“I have talked to a lot of young people who are scared to death that when they come home from school their mom or their dad may not be there,” Sanders said. “Kids who are living with trauma and under great emotional distress.”

South Bend, Indiana Mayor Pete Buttigieg 

“The Latino voters that I speak to are extremely concerned about health care, about the direction of our economy, about immigration policy and about something that’s deeper than any policy issue – which is the way people are being treated, singled out and told they do not belong,” Buttigieg said.

Buttigieg said as president he would invest $430 billion into housing when asked about rising costs.

“Part of what we have to do is make sure our economy actually works for us, not just numbers on a page or the stock market, but what we earn—what you earn as you emerge into the working world—rises as quickly as those costs,” Buttigieg said.

Billionaire Entrepreneur Tom Steyer

Steyer said he would ensure that the rights of asylum seekers were recognized and would end the family separation policy. 

“As a value-driven country that wants to be partners with other countries around the world in solving our common problems, including in this hemisphere, I think it’s absolutely critical that we be dealing fairly with these people, both for their sake but also to project who we are so that we can be a trusted and decent partner for countries and people around the world,” Steyer said.

Steyer says he does not support Medicare for All, but rather a public option where some could keep their private insurance.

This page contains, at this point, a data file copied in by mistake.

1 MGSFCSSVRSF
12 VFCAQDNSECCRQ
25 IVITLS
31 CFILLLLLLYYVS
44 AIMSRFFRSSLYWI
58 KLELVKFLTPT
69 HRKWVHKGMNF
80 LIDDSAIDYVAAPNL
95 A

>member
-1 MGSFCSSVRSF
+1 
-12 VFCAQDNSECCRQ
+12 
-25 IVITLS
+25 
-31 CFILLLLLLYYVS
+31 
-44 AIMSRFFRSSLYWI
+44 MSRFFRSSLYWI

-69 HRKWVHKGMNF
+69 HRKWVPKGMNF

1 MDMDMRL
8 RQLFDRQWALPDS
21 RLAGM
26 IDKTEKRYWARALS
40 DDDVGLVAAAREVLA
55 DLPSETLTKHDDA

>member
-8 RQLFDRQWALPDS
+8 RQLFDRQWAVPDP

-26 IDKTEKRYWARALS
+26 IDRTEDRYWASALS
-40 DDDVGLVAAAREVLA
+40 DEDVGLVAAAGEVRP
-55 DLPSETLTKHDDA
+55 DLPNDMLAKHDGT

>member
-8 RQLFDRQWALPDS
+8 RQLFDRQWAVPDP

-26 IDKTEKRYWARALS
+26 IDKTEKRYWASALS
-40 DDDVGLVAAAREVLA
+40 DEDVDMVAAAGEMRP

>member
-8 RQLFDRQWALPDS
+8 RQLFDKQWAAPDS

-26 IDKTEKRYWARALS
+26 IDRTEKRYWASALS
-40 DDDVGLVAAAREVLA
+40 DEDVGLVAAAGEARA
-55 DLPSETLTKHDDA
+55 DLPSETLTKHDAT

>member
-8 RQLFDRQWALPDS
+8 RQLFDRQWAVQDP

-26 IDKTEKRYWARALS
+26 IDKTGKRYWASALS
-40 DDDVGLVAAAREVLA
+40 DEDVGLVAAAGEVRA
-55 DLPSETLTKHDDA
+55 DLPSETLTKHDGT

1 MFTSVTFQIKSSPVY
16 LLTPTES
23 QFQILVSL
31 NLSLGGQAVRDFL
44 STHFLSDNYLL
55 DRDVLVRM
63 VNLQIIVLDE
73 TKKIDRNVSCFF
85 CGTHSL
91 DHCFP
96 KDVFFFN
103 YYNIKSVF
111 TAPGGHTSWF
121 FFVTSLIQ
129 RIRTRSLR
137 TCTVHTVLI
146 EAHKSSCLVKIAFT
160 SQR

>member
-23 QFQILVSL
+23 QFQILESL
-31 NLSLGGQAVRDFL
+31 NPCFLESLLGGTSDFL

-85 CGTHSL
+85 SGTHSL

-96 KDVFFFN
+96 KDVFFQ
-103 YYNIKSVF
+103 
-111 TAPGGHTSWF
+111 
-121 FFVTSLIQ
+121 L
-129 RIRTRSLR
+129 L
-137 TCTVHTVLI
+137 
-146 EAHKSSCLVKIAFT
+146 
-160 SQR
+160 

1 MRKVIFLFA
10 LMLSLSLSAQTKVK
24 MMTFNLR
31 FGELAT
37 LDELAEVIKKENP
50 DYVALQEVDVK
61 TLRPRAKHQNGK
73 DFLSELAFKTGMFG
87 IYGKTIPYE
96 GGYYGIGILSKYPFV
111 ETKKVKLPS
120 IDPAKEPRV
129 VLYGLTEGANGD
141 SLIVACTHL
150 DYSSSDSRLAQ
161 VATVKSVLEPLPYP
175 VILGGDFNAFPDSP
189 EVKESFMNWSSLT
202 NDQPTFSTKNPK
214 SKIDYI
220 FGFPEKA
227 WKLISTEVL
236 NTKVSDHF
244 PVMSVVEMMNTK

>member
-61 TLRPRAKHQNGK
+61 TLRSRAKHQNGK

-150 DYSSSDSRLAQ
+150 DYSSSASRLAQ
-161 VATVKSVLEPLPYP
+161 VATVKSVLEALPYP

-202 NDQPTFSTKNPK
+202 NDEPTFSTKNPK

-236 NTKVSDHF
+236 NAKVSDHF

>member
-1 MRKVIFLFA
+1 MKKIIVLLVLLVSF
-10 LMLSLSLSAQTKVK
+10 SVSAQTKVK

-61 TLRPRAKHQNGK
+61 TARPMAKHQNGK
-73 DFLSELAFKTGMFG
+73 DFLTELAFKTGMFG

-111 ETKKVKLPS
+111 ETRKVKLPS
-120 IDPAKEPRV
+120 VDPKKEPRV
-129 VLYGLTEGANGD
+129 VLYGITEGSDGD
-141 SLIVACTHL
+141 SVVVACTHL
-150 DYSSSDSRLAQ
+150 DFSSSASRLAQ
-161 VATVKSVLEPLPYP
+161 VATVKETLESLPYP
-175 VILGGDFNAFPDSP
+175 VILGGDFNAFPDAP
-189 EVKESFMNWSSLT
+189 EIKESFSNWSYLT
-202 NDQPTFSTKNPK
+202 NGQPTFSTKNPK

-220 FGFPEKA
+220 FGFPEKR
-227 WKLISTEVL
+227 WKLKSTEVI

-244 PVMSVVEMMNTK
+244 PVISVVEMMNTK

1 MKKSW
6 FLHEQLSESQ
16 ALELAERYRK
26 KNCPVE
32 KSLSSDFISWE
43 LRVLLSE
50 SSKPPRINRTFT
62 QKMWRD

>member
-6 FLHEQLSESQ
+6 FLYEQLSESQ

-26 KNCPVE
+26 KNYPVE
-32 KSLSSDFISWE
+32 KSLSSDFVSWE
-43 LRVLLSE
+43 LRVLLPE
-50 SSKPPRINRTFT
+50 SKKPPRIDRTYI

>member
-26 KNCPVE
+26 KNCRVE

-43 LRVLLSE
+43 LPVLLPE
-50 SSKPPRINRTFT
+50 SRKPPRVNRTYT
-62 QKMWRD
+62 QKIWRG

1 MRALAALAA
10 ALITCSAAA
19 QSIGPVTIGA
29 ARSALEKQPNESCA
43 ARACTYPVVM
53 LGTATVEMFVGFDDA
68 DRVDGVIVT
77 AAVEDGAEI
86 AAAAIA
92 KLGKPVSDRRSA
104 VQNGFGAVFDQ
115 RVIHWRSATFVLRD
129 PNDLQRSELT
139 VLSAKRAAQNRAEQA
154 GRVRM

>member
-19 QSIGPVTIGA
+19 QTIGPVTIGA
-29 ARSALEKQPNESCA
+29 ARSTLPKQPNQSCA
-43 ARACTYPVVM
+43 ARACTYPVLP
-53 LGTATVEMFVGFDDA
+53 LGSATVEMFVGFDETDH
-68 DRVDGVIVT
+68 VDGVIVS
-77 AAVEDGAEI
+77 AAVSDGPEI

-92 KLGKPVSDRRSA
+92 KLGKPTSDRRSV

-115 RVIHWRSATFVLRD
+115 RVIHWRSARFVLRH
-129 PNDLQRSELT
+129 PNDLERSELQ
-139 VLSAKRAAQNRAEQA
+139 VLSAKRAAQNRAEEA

“It’s a public option where everyone has the right to health care,” Steyer said. “But we don’t ask the 160 million Americans, including tens of millions of union workers who have negotiated to get their health care through their employment, to give it up by law.”

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From COVID To Elections, Here’s Why Misinformation Targets Latinos

Things That Matter

From COVID To Elections, Here’s Why Misinformation Targets Latinos

One of the big surprises of the 2020 election was how even though most Latino voters across the U.S. voted for Joe Biden, in some counties of competitive states like Florida and Texas, a higher-than-expected percentage of Latinos supported Donald Trump. One factor that many believe played a role: online misinformation about the Democratic candidate.

Another important subject that’s been victim of a massive misinformation campaign is the Coronavirus pandemic and the ongoing vaccination program. But why does #fakenews so heavily target the Latino community?

Since the 2020 campaign, a large misinformation campaign has target Latinos.

Although fake news is nothing new, in the campaign leading up to the 2020 elections it morphed into something more sinister – a campaign to influence Latino voters with false information. The largely undetected movement helped depress turnout and spread disinformation about Democrat Joe Biden.

The effort showed how social media and other technology can be leveraged to spread misinformation so quickly that those trying to stop it cannot keep up. There were signs that it worked as Donald Trump swung large numbers of Latino votes in the 2020 presidential race in some areas that had been Democratic strongholds.